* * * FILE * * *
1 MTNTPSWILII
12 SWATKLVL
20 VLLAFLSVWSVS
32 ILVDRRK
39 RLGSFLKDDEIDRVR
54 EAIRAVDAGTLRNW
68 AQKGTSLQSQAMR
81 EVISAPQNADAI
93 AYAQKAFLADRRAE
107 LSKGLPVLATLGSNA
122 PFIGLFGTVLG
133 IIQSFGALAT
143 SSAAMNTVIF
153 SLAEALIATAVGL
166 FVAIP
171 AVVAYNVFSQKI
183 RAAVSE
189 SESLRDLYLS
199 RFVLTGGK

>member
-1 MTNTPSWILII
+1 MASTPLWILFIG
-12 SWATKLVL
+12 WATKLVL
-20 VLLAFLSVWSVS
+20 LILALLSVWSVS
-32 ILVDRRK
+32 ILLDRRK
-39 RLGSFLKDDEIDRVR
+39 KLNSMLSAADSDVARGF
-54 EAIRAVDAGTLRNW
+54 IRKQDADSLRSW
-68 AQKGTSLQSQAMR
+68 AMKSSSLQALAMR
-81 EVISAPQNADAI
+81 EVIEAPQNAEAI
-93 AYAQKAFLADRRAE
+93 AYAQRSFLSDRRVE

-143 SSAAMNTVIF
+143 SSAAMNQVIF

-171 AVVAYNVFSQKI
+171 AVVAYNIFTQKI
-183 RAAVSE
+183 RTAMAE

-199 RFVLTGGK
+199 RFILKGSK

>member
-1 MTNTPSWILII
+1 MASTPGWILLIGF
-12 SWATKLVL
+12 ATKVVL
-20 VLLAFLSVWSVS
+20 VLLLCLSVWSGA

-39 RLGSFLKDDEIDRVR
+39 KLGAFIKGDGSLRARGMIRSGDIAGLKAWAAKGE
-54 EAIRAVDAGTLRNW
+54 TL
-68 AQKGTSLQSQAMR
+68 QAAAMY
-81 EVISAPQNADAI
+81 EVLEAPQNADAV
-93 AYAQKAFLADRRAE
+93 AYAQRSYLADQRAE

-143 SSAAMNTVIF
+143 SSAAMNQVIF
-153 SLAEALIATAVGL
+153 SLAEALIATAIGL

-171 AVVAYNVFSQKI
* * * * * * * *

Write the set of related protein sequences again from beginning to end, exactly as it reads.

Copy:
1 MTNTPSWILII
12 SWATKLVL
20 VLLAFLSVWSVS
32 ILVDRRK
39 RLGSFLKDDEIDRVR
54 EAIRAVDAGTLRNW
68 AQKGTSLQSQAMR
81 EVISAPQNADAI
93 AYAQKAFLADRRAE
107 LSKGLPVLATLGSNA
122 PFIGLFGTVLG
133 IIQSFGALAT
143 SSAAMNTVIF
153 SLAEALIATAVGL
166 FVAIP
171 AVVAYNVFSQKI
183 RAAVSE
189 SESLRDLYLS
199 RFVLTGGK

>member
-1 MTNTPSWILII
+1 MASTPLWILFIG
-12 SWATKLVL
+12 WATKLVL
-20 VLLAFLSVWSVS
+20 LILALLSVWSVS
-32 ILVDRRK
+32 ILLDRRK
-39 RLGSFLKDDEIDRVR
+39 KLNSMLSAADSDVARGF
-54 EAIRAVDAGTLRNW
+54 IRKQDADSLRSW
-68 AQKGTSLQSQAMR
+68 AMKSSSLQALAMR
-81 EVISAPQNADAI
+81 EVIEAPQNAEAI
-93 AYAQKAFLADRRAE
+93 AYAQRSFLSDRRVE

-143 SSAAMNTVIF
+143 SSAAMNQVIF

-171 AVVAYNVFSQKI
+171 AVVAYNIFTQKI
-183 RAAVSE
+183 RTAMAE

-199 RFVLTGGK
+199 RFILKGSK

>member
-1 MTNTPSWILII
+1 MASTPGWILLIGF
-12 SWATKLVL
+12 ATKVVL
-20 VLLAFLSVWSVS
+20 VLLLCLSVWSGA

-39 RLGSFLKDDEIDRVR
+39 KLGAFIKGDGSLRARGMIRSGDIAGLKAWAAKGE
-54 EAIRAVDAGTLRNW
+54 TL
-68 AQKGTSLQSQAMR
+68 QAAAMY
-81 EVISAPQNADAI
+81 EVLEAPQNADAV
-93 AYAQKAFLADRRAE
+93 AYAQRSYLADQRAE

-143 SSAAMNTVIF
+143 SSAAMNQVIF
-153 SLAEALIATAVGL
+153 SLAEALIATAIGL

-171 AVVAYNVFSQKI